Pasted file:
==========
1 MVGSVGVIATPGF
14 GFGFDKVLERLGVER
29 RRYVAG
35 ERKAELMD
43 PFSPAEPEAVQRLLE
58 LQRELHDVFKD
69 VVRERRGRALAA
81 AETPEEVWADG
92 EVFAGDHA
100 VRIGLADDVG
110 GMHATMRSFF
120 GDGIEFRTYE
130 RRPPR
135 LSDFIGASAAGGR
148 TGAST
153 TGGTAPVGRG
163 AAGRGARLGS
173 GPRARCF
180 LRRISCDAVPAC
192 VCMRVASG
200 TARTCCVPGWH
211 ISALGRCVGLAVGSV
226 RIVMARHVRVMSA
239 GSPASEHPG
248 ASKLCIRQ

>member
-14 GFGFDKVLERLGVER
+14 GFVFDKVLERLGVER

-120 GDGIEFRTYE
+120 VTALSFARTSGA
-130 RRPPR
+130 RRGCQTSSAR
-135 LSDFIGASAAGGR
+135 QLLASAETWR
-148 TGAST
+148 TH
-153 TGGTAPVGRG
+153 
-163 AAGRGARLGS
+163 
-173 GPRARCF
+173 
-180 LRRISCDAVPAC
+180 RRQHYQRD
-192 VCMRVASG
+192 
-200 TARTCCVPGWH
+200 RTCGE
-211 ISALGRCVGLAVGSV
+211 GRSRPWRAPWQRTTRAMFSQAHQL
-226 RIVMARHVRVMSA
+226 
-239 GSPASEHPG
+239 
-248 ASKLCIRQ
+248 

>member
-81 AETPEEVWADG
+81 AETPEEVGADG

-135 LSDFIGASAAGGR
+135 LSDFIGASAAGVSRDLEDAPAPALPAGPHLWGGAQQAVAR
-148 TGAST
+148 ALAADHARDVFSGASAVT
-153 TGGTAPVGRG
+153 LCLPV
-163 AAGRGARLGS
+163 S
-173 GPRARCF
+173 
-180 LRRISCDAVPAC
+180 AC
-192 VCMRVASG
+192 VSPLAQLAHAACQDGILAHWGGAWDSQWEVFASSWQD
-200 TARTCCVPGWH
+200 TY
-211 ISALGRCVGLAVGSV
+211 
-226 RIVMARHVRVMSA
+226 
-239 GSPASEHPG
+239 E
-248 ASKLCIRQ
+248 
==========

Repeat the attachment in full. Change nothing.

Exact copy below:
1 MVGSVGVIATPGF
14 GFGFDKVLERLGVER
29 RRYVAG
35 ERKAELMD
43 PFSPAEPEAVQRLLE
58 LQRELHDVFKD
69 VVRERRGRALAA
81 AETPEEVWADG
92 EVFAGDHA
100 VRIGLADDVG
110 GMHATMRSFF
120 GDGIEFRTYE
130 RRPPR
135 LSDFIGASAAGGR
148 TGAST
153 TGGTAPVGRG
163 AAGRGARLGS
173 GPRARCF
180 LRRISCDAVPAC
192 VCMRVASG
200 TARTCCVPGWH
211 ISALGRCVGLAVGSV
226 RIVMARHVRVMSA
239 GSPASEHPG
248 ASKLCIRQ

>member
-14 GFGFDKVLERLGVER
+14 GFVFDKVLERLGVER

-120 GDGIEFRTYE
+120 VTALSFARTSGA
-130 RRPPR
+130 RRGCQTSSAR
-135 LSDFIGASAAGGR
+135 QLLASAETWR
-148 TGAST
+148 TH
-153 TGGTAPVGRG
+153 
-163 AAGRGARLGS
+163 
-173 GPRARCF
+173 
-180 LRRISCDAVPAC
+180 RRQHYQRD
-192 VCMRVASG
+192 
-200 TARTCCVPGWH
+200 RTCGE
-211 ISALGRCVGLAVGSV
+211 GRSRPWRAPWQRTTRAMFSQAHQL
-226 RIVMARHVRVMSA
+226 
-239 GSPASEHPG
+239 
-248 ASKLCIRQ
+248 

>member
-81 AETPEEVWADG
+81 AETPEEVGADG

-135 LSDFIGASAAGGR
+135 LSDFIGASAAGVSRDLEDAPAPALPAGPHLWGGAQQAVAR
-148 TGAST
+148 ALAADHARDVFSGASAVT
-153 TGGTAPVGRG
+153 LCLPV
-163 AAGRGARLGS
+163 S
-173 GPRARCF
+173 
-180 LRRISCDAVPAC
+180 AC
-192 VCMRVASG
+192 VSPLAQLAHAACQDGILAHWGGAWDSQWEVFASSWQD
-200 TARTCCVPGWH
+200 TY
-211 ISALGRCVGLAVGSV
+211 
-226 RIVMARHVRVMSA
+226 
-239 GSPASEHPG
+239 E
-248 ASKLCIRQ
+248 